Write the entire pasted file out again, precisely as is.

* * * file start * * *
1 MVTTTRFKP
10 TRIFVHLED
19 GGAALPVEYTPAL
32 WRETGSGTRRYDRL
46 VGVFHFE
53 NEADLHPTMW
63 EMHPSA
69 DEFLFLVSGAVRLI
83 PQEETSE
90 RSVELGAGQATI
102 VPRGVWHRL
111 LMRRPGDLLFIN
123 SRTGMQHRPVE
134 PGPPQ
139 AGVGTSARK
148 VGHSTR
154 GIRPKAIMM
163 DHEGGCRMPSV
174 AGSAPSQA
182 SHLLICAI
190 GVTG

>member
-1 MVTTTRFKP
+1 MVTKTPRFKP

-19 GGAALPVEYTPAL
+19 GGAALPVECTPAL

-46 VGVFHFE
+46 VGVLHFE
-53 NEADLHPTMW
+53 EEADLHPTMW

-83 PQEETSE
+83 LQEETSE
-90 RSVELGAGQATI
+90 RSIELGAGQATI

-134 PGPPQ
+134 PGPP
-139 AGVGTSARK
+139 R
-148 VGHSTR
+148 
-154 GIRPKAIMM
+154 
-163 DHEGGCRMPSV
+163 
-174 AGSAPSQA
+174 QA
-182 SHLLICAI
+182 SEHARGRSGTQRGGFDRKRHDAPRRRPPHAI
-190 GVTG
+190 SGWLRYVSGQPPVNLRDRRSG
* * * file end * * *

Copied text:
1 MVTTTRFKP
10 TRIFVHLED
19 GGAALPVEYTPAL
32 WRETGSGTRRYDRL
46 VGVFHFE
53 NEADLHPTMW
63 EMHPSA
69 DEFLFLVSGAVRLI
83 PQEETSE
90 RSVELGAGQATI
102 VPRGVWHRL
111 LMRRPGDLLFIN
123 SRTGMQHRPVE
134 PGPPQ
139 AGVGTSARK
148 VGHSTR
154 GIRPKAIMM
163 DHEGGCRMPSV
174 AGSAPSQA
182 SHLLICAI
190 GVTG

>member
-1 MVTTTRFKP
+1 MVTKTPRFKP

-19 GGAALPVEYTPAL
+19 GGAALPVECTPAL

-46 VGVFHFE
+46 VGVLHFE
-53 NEADLHPTMW
+53 EEADLHPTMW

-83 PQEETSE
+83 LQEETSE
-90 RSVELGAGQATI
+90 RSIELGAGQATI

-134 PGPPQ
+134 PGPP
-139 AGVGTSARK
+139 R
-148 VGHSTR
+148 
-154 GIRPKAIMM
+154 
-163 DHEGGCRMPSV
+163 
-174 AGSAPSQA
+174 QA
-182 SHLLICAI
+182 SEHARGRSGTQRGGFDRKRHDAPRRRPPHAI
-190 GVTG
+190 SGWLRYVSGQPPVNLRDRRSG